When there is a high demand for hot water, hybrid heaters reverse to a standard electric resistance heat. It means that all of the incoming electric energy will transform to heat energy.
A typical hybrid electric water heater offers advanced operating settings during peak hours of hot water usage like the following :
- Efficiency/Economy mode – it allows the pump to warm water and maximizes energy efficiency.
- Hybrid/Energy-saver mode – This mode is for daily use. It provides energy-efficient hot water with sustained heat.
- Electric Mode – your unit operates as a standard electric water heater utilizing the heating elements only, consuming more energy.
- Vacation Mode (not available on all models) – It sets your heater in rest/dormant mode while you are away and will not be using hot water in the meantime.
All in all, hybrid water heaters reduce your home’s overall energy consumption. They may have significantly higher upfront costs because they are more straightforward to install, unlike the traditional and tankless models. But the good news is that the payback period is shorter because of the substantial energy cost savings in the long run.
Factors to Consider Before Buying a Hybrid Water Heater
Hybrid water heaters have striking features that change how we heat our water today. But before purchasing the unit, take note of the following factors that will determine if they fit your domestic needs :
1. Energy Star and First Hour Rating
The first essential factor is the energy star rating of a hybrid water heater because it indicates its energy-efficiency level; The more the stars, the more efficient it is.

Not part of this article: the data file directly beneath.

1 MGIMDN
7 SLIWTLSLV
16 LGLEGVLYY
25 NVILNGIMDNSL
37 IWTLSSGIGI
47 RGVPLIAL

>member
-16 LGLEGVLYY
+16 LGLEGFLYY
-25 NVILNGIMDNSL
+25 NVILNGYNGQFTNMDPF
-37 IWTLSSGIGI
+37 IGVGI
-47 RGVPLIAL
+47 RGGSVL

The next thing to consider is the first-hour rating which is the number of gallons of hot water the hybrid heater can supply per hour. For example, if your family uses about 40 gallons of water during peak hours, a unit with 38 to 42 gallons capacity fits your needs.
One of the crucial factors upon choosing the appropriate hybrid model is the location. Since heat pumps use air from the surrounding area, the place should be unconditioned or semi-conditioned such as the basement, garage, and laundry rooms.
If sized correctly, a hybrid water heater can work more efficiently. It usually has 3 sizes :
- Small (50 gallons) – A family of two adults
- Medium (66 gallons) – a family of two to three adults with two children
- Large (80 gallons) – a family of 5 or more
4. Overall Energy Costs
Always look for the energy factor of the hybrid model to find out how it can dramatically impact your electric bill. The sum of the installation and maintenance fee is the total of your overall energy costs.
Out of the top-rated choices in the market, a hybrid water heater system is one of the most sought-after models by meticulous homeowners. After reading the beginner guide “What is a Hybrid Water Heater? “, you have finally gained a clearer insight into how a hybrid water heater works.
Hybrid water heaters are indeed one of the most cost-efficient options to heat your domestic water supply, and I hope this article has provided you with the perks of installing one. Do you have any questions or unique suggestions? Let me hear your thoughts in the comment box below.
I am Natalie Bridges. You can call me Nat. I am the content creator of Saveourh2o. My main job is researching common concerns you need help with, and about your home’s water system. I aspire to incorporate Ronald’s experiences, and customers’ feedback on different products, as well as expert’s advice to offer you the most informative content.